workmanship. I learned a lot of what NOT to do by observing pros, or people
who pretend they are pros. I would not have to do this if they did their
job right in the first place.
I'll give you the same advice Evan gave, minus his nasty editorial
remarks: Use screws and plastic wall anchors.
If you're not comfortable with these, then get comfortable with them.
They'll hold that plumbing in place plenty well.
If you don't like the plastic anchors, you could always use metal ones.
(Can you still get those old-school lead anchors?)
The fashion in killing has an insouciant, flirty style this spring,
with the flaunting of well-defined muscle, wrapped in flags.
Been there, done that. Drilled 3/8" hole in brick/block/whatever,
inserted wood dowel coated with slow cure epoxy and set flush, used #8
x 1" sheet metal screw. Still working fine after 10 years or so. Pilot
hole in dowel helps.
3/16" Tapcons will not go through those holes and those are the smallest I
can find, also checked with this website:
and they don't seem to indicate there is a smaller size then 3/16" either.
Then use this product with a #8 screw that is least 1.5" long.
I know Ace sell them and I think Lowes does.
I use the red one with #6 or #8 HH screws. Hung a lot of heavy blinds and
drapes. Never had a callback.
If you CAN NOT find any TAPCONS that will fit through your hole, then
make the hole larger with a drill and a bench vise...
In this case you really are showing your inexperience -- I have never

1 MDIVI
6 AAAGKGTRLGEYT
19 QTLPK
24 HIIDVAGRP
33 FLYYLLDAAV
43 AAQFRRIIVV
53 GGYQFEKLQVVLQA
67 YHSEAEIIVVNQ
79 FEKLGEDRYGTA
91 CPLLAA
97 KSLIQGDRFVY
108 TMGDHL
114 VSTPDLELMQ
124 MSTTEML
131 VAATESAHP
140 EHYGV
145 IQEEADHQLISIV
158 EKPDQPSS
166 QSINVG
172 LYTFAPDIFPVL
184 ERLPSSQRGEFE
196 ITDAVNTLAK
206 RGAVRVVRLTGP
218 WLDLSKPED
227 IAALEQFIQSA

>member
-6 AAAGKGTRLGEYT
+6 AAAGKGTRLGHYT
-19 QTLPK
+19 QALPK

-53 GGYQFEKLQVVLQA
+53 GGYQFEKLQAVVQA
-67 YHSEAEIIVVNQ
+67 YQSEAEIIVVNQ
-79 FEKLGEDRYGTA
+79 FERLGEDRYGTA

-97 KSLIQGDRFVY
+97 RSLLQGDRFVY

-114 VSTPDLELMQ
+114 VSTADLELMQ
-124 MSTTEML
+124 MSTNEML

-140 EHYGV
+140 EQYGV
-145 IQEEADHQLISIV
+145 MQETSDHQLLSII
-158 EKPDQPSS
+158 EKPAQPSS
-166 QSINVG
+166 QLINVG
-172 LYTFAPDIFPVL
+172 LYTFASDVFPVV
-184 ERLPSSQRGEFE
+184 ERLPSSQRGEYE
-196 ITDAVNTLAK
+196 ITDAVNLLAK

a problem getting a TAPCON through holes that were a little small
a REAL electric hammer-drill to install them...
If you were unable to figure out that you can safely enlarge the holes
that fitting then again, you should not be the one to be installing it
is beyond your ability to install... Sometimes looking at a situation
look for the simplest solution to make it work is better than trying
find what you think you need...
Your other comments about workmanship are really bogus -- you are
a critic of all the trades and a master of none... Do you really
that the fitting will fall out if you install it with a normal screw
a plastic anchor made for concrete block ? Really, what with the
fact that it will soon be braced in place with the shower head you
screw into it... As far as you not being able to "get a piece of
strapping in behind the fitting" to help you attach it, you are really
showing your utter lack of woodworking ability and imagination if
you can not figure out how to cut away material on a piece of
wood so that it can brace a plumbing fitting without sticking
out of the wall too far...
This is where the guy who has done this sort of thing hundreds
of times, whose job you find "substandard" has over you, they
know that it doesn't have to support thousands of pounds -- it
just has to stay where it is put without falling out...
That was one of the options, I choose not to do it yet because I have about